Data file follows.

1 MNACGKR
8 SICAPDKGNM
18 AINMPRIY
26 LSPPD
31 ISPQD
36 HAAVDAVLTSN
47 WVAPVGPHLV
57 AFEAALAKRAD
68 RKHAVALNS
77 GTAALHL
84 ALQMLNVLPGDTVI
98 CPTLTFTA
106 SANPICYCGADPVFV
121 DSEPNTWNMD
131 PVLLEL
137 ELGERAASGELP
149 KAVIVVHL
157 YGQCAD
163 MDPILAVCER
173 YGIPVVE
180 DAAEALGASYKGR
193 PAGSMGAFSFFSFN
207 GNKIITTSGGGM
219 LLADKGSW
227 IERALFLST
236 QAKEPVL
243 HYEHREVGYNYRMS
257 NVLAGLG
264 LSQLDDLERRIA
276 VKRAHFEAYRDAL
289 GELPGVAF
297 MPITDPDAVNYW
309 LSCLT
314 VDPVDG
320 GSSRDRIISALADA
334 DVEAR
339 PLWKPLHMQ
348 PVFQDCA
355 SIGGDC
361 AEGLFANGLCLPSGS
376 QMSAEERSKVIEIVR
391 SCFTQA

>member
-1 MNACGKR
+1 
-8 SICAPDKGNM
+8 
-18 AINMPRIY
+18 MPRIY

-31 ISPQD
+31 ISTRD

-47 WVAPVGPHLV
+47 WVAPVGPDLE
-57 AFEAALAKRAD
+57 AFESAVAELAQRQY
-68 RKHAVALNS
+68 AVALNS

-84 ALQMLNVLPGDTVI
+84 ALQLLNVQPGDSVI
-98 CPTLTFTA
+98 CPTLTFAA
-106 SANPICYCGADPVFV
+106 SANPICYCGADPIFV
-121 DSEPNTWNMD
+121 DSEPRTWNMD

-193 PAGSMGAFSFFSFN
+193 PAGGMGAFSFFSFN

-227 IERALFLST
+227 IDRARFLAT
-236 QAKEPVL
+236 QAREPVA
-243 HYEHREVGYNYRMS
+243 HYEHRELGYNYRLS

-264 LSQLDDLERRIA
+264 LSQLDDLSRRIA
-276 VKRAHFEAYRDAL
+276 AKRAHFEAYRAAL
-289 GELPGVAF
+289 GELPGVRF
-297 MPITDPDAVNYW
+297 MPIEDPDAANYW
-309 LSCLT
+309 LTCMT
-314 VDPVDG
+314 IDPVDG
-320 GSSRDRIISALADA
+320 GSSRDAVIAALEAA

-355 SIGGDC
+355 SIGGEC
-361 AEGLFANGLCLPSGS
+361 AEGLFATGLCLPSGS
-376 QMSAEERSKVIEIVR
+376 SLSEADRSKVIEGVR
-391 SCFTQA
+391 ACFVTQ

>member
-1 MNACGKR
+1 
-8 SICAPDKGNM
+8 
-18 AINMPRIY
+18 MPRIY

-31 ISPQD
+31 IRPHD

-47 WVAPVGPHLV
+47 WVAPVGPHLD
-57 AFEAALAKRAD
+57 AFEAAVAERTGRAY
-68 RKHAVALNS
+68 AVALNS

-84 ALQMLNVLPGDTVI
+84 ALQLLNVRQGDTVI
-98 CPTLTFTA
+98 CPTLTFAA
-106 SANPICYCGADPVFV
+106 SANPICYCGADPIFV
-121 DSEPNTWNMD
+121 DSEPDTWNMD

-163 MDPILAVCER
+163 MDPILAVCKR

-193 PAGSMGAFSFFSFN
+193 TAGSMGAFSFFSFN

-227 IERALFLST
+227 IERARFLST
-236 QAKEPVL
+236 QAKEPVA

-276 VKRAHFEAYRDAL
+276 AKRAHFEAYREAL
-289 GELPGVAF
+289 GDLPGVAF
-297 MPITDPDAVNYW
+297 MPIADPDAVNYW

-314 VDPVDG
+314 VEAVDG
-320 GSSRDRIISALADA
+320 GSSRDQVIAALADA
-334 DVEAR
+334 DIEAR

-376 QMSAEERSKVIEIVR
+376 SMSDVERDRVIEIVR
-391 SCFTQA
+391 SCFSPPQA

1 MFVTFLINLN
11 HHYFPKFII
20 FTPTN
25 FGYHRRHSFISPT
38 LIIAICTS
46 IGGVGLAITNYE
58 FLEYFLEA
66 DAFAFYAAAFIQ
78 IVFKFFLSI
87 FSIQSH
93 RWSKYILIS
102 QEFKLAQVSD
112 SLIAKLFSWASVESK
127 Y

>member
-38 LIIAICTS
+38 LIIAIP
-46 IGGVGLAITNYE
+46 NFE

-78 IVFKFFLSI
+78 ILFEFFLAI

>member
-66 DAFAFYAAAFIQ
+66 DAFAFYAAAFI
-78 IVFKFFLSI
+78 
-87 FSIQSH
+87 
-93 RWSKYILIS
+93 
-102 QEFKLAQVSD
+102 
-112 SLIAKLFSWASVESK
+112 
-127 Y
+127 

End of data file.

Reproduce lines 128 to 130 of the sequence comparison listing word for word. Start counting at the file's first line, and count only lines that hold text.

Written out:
+276 AKRAHFEAYREAL
-289 GELPGVAF
+289 GDLPGVAF